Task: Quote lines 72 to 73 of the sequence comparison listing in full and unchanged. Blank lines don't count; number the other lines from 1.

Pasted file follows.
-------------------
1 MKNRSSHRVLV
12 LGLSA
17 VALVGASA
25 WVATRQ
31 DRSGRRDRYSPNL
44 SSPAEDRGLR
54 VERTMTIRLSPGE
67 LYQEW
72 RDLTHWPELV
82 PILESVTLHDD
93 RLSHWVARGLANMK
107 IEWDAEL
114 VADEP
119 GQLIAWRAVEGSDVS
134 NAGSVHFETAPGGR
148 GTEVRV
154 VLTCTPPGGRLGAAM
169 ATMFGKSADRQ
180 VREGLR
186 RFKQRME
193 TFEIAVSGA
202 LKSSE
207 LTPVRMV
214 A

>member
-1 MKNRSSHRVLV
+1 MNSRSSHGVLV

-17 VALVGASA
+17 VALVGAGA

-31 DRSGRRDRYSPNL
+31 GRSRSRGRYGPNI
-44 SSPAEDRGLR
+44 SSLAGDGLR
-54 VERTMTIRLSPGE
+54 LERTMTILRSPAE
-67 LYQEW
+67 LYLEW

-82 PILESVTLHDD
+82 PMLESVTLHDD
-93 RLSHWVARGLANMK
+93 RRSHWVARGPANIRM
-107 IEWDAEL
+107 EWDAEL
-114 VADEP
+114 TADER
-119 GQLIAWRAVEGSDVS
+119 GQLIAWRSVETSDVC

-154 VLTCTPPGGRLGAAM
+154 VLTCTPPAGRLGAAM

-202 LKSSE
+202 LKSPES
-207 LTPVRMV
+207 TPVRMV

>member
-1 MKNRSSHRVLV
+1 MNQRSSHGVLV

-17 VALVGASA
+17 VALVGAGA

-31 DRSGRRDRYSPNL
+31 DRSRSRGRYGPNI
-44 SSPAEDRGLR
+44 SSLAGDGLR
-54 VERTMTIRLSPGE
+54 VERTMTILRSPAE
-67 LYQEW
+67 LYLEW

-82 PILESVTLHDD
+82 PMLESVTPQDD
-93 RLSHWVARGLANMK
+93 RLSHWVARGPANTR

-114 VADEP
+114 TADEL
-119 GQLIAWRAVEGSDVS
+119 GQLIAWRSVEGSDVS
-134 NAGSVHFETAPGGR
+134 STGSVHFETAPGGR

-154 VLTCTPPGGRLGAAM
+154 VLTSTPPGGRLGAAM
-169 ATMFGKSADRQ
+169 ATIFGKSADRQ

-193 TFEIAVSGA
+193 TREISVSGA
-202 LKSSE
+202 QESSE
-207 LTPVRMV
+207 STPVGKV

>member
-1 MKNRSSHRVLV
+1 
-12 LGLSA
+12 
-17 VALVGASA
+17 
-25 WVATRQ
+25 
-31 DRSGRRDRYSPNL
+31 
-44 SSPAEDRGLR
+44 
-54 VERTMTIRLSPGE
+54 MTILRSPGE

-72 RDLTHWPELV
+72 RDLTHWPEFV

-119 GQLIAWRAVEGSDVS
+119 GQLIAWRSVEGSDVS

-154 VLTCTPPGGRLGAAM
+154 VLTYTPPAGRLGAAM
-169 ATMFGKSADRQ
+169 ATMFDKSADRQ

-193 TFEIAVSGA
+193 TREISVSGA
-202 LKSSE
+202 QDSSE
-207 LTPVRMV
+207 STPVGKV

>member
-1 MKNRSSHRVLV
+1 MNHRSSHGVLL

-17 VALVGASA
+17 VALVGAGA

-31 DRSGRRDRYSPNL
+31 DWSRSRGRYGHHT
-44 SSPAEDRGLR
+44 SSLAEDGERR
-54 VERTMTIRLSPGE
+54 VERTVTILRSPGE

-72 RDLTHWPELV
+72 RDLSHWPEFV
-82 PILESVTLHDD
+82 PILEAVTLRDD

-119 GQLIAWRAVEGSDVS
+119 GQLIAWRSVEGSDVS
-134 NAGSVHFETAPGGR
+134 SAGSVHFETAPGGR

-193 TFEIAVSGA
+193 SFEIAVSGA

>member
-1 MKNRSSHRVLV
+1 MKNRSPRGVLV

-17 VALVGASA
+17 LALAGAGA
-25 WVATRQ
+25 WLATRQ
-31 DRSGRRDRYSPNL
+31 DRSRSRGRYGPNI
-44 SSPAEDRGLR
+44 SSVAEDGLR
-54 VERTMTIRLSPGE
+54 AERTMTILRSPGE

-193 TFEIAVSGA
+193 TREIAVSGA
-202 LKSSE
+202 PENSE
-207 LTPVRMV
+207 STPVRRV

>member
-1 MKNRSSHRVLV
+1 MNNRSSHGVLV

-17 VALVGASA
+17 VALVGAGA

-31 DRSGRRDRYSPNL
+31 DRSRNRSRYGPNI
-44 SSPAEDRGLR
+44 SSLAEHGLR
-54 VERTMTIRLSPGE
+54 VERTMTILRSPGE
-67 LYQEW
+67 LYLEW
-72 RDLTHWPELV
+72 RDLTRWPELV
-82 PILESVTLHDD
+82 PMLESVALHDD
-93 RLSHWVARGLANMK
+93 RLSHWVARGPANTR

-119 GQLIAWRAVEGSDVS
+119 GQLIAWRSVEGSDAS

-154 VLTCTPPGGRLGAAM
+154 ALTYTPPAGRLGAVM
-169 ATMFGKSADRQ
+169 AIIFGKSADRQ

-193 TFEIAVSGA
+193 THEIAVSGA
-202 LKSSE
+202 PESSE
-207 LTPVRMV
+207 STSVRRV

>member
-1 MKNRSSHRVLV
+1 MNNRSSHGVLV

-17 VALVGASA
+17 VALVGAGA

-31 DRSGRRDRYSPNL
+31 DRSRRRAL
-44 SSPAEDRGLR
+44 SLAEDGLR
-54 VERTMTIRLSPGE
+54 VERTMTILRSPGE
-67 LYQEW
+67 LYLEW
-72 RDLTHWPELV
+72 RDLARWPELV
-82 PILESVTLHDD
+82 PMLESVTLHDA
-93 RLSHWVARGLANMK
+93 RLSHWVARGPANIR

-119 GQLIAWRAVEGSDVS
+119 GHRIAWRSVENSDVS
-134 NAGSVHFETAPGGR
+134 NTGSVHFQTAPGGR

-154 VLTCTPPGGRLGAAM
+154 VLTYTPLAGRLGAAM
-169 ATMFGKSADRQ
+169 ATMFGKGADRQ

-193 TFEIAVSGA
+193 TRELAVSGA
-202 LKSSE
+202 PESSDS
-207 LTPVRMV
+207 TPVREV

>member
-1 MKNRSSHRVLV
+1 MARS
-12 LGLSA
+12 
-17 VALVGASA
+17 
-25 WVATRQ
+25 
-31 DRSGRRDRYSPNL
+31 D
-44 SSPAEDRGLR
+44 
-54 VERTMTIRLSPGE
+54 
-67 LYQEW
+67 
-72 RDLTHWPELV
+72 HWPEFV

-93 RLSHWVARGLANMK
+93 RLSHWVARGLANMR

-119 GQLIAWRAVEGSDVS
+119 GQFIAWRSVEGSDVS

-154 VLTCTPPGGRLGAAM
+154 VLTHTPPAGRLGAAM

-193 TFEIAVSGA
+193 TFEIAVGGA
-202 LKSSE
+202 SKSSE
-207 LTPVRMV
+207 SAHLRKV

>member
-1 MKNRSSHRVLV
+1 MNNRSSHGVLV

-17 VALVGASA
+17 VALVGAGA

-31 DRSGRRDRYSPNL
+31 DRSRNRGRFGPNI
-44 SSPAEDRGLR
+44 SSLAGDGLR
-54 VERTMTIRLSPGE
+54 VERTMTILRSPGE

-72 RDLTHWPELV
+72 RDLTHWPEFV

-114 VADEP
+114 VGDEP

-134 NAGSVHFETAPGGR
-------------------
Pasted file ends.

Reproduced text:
+114 TADEL
-119 GQLIAWRAVEGSDVS